Lieberman Ashton 311.
(photo credit: Associated Press)
A number of EU countries are expressing impatience with the pace of the
Israeli-Palestinian diplomatic process and want to see Israel propose a concrete
plan to move the process forward, EU foreign policy chief Catherine Ashton told
Foreign Minister Avigdor Lieberman on Tuesday, according to diplomatic
Ashton, in Israel and the Palestinian Authority on Tuesday as
part of a regional tour that also includes Tunisia, Jordan and Lebanon, met with
Lieberman and Prime Minister Binyamin Netanyahu, as well as PA President Mahmoud
Abbas and Prime Minister Salam Fayyad.
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At a press briefing after meeting
Lieberman, Ashton – who was last in the country early last month – said her
visit here was aimed at injecting a new drive into what she admitted was a
process that at the present lacked momentum.
Addressing the dramatic
changes in the region, Ashton said that it provided a “moment to try and make
progress, rather than stand still and reflect.”
One position that has
been articulated recently by EU officials is that with new governments to be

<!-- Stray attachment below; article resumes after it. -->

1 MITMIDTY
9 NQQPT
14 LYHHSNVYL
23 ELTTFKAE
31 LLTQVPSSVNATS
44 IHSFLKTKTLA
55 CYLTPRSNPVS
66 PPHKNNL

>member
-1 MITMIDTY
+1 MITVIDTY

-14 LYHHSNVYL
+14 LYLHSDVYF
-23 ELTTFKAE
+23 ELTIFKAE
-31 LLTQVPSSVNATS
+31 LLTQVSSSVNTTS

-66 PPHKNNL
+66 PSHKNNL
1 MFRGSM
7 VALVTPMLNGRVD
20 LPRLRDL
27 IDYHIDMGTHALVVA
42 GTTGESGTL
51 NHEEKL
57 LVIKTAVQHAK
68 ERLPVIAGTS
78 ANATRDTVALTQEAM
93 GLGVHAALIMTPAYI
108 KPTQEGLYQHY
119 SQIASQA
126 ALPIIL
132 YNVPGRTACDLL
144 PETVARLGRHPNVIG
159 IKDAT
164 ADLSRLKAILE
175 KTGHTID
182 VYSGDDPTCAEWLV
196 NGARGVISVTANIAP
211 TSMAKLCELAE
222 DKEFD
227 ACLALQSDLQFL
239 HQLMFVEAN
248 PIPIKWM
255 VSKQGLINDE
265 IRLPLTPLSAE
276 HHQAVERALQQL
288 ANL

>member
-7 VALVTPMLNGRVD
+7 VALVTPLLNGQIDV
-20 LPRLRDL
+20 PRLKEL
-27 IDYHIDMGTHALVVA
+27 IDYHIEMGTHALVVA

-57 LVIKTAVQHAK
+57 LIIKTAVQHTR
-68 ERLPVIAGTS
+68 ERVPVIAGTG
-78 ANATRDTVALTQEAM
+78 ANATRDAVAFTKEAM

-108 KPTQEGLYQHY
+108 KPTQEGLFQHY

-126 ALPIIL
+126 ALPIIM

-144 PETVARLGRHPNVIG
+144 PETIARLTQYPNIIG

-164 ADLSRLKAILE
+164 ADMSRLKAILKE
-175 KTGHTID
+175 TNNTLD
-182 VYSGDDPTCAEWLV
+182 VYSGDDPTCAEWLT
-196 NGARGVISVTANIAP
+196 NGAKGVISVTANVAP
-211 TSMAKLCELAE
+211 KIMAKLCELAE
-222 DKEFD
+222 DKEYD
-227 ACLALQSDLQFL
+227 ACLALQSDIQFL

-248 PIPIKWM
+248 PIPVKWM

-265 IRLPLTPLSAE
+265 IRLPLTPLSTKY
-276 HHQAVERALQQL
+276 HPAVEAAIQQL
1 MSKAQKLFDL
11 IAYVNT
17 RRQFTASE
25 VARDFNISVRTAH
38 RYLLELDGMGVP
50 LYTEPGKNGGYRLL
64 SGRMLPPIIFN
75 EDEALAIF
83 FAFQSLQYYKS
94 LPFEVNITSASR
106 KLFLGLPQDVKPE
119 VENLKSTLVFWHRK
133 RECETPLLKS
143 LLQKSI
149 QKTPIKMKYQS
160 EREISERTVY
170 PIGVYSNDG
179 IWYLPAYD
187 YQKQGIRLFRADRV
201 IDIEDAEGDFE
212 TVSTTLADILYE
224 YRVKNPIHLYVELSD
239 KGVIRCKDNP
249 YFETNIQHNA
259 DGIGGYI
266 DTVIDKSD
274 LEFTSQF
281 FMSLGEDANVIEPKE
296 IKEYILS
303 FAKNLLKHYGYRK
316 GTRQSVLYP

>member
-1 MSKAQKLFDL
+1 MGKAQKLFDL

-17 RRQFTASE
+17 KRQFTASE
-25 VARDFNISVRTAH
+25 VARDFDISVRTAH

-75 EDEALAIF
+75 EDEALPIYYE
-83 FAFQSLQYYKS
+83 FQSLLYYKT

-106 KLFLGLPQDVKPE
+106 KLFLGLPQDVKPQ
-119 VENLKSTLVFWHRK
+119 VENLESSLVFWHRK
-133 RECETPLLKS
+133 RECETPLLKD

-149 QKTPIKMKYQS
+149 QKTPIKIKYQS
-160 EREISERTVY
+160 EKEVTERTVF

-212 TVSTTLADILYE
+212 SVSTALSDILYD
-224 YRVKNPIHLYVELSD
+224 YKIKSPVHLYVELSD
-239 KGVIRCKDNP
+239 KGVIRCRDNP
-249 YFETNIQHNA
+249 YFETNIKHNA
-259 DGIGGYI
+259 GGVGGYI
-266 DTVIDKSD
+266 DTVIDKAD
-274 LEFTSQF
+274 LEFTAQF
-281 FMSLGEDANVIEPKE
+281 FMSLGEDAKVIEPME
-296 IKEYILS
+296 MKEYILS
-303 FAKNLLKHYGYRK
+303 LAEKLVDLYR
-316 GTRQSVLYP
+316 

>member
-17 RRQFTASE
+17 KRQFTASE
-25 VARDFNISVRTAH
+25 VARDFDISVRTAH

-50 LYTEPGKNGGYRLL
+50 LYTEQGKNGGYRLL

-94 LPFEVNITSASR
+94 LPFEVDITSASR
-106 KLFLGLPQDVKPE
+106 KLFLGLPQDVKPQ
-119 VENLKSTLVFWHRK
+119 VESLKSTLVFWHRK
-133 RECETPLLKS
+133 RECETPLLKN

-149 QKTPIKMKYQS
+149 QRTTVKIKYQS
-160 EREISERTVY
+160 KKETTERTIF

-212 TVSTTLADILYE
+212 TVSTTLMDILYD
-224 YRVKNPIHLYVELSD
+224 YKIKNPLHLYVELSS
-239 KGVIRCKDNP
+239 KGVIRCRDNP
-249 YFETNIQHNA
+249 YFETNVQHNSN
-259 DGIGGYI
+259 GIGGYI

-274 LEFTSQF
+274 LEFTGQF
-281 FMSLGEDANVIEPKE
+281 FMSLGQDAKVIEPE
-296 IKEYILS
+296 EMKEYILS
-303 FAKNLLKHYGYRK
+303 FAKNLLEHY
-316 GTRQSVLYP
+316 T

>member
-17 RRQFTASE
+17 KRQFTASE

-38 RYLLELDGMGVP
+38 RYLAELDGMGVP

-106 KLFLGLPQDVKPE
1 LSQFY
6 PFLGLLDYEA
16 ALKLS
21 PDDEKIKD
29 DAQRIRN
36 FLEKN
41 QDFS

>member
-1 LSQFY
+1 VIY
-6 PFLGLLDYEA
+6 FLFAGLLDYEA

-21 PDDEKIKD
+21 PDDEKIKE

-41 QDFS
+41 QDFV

formed in Egypt, Tunisia, and perhaps elsewhere in the region, positive steps by
Israel on the Palestinian track could go a long way toward strengthening
moderate forces in those countries, and taking the Palestinian issue away from
extremists who might use it to win electoral support.
Ashton gave no
indication that the EU would recognize Palestinian independence in September if
an agreement was not reached by then, saying that the Palestinians had not
raised the matter with her.
Lieberman, following his meeting with Ashton,
said that rather than focusing on the Palestinian situation, the international
community should first solve the Iranian problem.
“Please, first try to
solve the Iranian problem, then our willingness to take risks and solve the
Palestinian problem will be a lot greater,” he said.
Ashton, when asked
about this sentiment by The Jerusalem Post
, said she made clear to Lieberman
that she was very aware of the concerns in Israel and around the world about
what Iran is doing.
“However,” she said, “I think we have to be careful
about linking everything back to everything else. The international community
will pursue its objectives of persuading Iran to not pursue nuclear weapons,
regardless, because that is in all our interests.”
Ashton said that
making progress on a two-state solution, which she said was achievable, had
“nothing to do, directly, with the fact that we all know that we also have to
find a way of resolving the nuclear issue with Iran.”